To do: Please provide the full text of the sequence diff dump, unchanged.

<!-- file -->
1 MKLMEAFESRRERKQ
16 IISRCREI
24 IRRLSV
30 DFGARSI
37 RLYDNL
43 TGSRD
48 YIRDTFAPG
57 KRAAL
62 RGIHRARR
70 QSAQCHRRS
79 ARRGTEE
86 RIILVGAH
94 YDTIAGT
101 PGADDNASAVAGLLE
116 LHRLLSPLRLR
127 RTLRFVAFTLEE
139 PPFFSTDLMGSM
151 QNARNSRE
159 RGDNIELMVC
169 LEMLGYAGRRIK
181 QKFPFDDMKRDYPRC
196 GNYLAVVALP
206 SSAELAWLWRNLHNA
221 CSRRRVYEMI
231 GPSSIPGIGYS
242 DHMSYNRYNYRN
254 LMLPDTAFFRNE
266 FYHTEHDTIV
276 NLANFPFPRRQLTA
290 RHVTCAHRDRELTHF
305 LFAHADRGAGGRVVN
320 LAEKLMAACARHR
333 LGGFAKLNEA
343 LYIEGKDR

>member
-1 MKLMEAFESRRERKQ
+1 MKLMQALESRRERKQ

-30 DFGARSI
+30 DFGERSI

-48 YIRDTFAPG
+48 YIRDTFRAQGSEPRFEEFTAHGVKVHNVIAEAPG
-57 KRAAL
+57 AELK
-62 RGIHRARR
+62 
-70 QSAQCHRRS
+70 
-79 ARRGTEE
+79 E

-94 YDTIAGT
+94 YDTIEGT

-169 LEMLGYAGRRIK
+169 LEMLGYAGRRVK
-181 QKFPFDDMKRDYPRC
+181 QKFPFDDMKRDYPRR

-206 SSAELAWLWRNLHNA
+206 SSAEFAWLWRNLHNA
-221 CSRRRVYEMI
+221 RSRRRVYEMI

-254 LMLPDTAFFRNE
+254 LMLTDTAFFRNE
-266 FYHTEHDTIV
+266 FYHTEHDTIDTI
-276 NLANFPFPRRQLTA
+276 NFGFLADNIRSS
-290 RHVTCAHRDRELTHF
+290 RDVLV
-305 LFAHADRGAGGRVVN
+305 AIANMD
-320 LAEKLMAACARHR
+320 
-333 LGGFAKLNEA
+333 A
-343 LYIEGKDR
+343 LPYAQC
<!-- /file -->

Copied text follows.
1 MKLMEAFESRRERKQ
16 IISRCREI
24 IRRLSV
30 DFGARSI
37 RLYDNL
43 TGSRD
48 YIRDTFAPG
57 KRAAL
62 RGIHRARR
70 QSAQCHRRS
79 ARRGTEE
86 RIILVGAH
94 YDTIAGT
101 PGADDNASAVAGLLE
116 LHRLLSPLRLR
127 RTLRFVAFTLEE
139 PPFFSTDLMGSM
151 QNARNSRE
159 RGDNIELMVC
169 LEMLGYAGRRIK
181 QKFPFDDMKRDYPRC
196 GNYLAVVALP
206 SSAELAWLWRNLHNA
221 CSRRRVYEMI
231 GPSSIPGIGYS
242 DHMSYNRYNYRN
254 LMLPDTAFFRNE
266 FYHTEHDTIV
276 NLANFPFPRRQLTA
290 RHVTCAHRDRELTHF
305 LFAHADRGAGGRVVN
320 LAEKLMAACARHR
333 LGGFAKLNEA
343 LYIEGKDR

>member
-1 MKLMEAFESRRERKQ
+1 MKLMQALESRRERKQ

-30 DFGARSI
+30 DFGERSI

-48 YIRDTFAPG
+48 YIRDTFRAQGSEPRFEEFTAHGVKVHNVIAEAPG
-57 KRAAL
+57 AELK
-62 RGIHRARR
+62 
-70 QSAQCHRRS
+70 
-79 ARRGTEE
+79 E

-94 YDTIAGT
+94 YDTIEGT

-169 LEMLGYAGRRIK
+169 LEMLGYAGRRVK
-181 QKFPFDDMKRDYPRC
+181 QKFPFDDMKRDYPRR

-206 SSAELAWLWRNLHNA
+206 SSAEFAWLWRNLHNA
-221 CSRRRVYEMI
+221 RSRRRVYEMI

-254 LMLPDTAFFRNE
+254 LMLTDTAFFRNE
-266 FYHTEHDTIV
+266 FYHTEHDTIDTI
-276 NLANFPFPRRQLTA
+276 NFGFLADNIRSS
-290 RHVTCAHRDRELTHF
+290 RDVLV
-305 LFAHADRGAGGRVVN
+305 AIANMD
-320 LAEKLMAACARHR
+320 
-333 LGGFAKLNEA
+333 A
-343 LYIEGKDR
+343 LPYAQC